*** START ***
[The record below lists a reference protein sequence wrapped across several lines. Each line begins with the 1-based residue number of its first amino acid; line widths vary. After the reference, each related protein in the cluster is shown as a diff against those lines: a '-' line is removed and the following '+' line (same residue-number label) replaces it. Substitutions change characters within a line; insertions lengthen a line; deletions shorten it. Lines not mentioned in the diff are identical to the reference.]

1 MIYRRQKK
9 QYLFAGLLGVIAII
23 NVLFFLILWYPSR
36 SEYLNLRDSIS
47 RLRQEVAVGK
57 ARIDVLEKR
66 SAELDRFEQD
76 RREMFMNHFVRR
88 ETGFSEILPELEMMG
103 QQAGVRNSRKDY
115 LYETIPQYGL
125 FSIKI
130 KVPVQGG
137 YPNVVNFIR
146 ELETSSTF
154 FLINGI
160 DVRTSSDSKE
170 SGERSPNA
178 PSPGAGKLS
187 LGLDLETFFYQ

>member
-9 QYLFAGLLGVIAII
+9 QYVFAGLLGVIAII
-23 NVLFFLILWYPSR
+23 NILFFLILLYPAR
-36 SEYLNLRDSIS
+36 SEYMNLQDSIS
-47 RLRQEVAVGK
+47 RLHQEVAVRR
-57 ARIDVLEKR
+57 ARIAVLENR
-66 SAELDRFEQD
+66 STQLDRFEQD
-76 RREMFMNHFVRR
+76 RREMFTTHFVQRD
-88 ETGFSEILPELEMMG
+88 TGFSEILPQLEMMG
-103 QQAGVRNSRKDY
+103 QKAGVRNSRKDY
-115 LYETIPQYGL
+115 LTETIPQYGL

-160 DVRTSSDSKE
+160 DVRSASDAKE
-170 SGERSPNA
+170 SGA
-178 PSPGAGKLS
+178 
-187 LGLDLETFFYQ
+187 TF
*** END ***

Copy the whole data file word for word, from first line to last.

[The record below lists a reference protein sequence wrapped across several lines. Each line begins with the 1-based residue number of its first amino acid; line widths vary. After the reference, each related protein in the cluster is shown as a diff against those lines: a '-' line is removed and the following '+' line (same residue-number label) replaces it. Substitutions change characters within a line; insertions lengthen a line; deletions shorten it. Lines not mentioned in the diff are identical to the reference.]

1 MIYRRQKK
9 QYLFAGLLGVIAII
23 NVLFFLILWYPSR
36 SEYLNLRDSIS
47 RLRQEVAVGK
57 ARIDVLEKR
66 SAELDRFEQD
76 RREMFMNHFVRR
88 ETGFSEILPELEMMG
103 QQAGVRNSRKDY
115 LYETIPQYGL
125 FSIKI
130 KVPVQGG
137 YPNVVNFIR
146 ELETSSTF
154 FLINGI
160 DVRTSSDSKE
170 SGERSPNA
178 PSPGAGKLS
187 LGLDLETFFYQ

>member
-9 QYLFAGLLGVIAII
+9 QYVFAGLLGVIAII
-23 NVLFFLILWYPSR
+23 NILFFLILLYPAR
-36 SEYLNLRDSIS
+36 SEYMNLQDSIS
-47 RLRQEVAVGK
+47 RLHQEVAVRR
-57 ARIDVLEKR
+57 ARIAVLENR
-66 SAELDRFEQD
+66 STQLDRFEQD
-76 RREMFMNHFVRR
+76 RREMFTTHFVQRD
-88 ETGFSEILPELEMMG
+88 TGFSEILPQLEMMG
-103 QQAGVRNSRKDY
+103 QKAGVRNSRKDY
-115 LYETIPQYGL
+115 LTETIPQYGL

-160 DVRTSSDSKE
+160 DVRSASDAKE
-170 SGERSPNA
+170 SGA
-178 PSPGAGKLS
+178 
-187 LGLDLETFFYQ
+187 TF